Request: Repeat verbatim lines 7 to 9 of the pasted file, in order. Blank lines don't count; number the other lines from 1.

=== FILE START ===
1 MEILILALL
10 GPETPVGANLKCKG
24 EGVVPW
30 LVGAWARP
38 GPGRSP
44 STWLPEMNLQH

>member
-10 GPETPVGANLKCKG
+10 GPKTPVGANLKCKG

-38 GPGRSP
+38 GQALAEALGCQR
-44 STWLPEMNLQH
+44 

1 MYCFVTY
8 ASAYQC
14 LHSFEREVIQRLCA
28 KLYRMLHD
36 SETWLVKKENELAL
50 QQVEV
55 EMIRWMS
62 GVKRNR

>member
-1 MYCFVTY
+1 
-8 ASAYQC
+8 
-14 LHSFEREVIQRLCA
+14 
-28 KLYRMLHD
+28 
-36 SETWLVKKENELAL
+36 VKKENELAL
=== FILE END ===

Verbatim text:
>member
-10 GPETPVGANLKCKG
+10 GPKTPVGANLKCKG